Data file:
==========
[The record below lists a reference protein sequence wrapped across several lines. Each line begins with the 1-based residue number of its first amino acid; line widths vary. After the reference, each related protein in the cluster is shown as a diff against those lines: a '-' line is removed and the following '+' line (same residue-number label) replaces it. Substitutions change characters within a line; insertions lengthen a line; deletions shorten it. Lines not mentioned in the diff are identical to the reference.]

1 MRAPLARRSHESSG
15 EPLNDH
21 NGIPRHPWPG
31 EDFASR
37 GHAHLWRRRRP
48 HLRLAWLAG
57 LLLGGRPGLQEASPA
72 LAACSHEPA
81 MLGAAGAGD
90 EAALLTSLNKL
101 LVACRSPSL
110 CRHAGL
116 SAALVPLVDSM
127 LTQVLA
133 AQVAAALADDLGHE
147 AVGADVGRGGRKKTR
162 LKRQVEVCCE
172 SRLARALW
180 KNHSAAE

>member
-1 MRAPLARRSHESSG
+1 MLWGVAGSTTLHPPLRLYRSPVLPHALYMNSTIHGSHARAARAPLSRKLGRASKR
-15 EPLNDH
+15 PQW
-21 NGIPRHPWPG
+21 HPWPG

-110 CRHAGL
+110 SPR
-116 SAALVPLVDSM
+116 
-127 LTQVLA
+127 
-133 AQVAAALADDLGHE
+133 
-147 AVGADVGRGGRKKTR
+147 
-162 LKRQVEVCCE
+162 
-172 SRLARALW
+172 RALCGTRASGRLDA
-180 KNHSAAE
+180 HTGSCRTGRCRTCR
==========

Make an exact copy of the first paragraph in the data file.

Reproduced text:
[The record below lists a reference protein sequence wrapped across several lines. Each line begins with the 1-based residue number of its first amino acid; line widths vary. After the reference, each related protein in the cluster is shown as a diff against those lines: a '-' line is removed and the following '+' line (same residue-number label) replaces it. Substitutions change characters within a line; insertions lengthen a line; deletions shorten it. Lines not mentioned in the diff are identical to the reference.]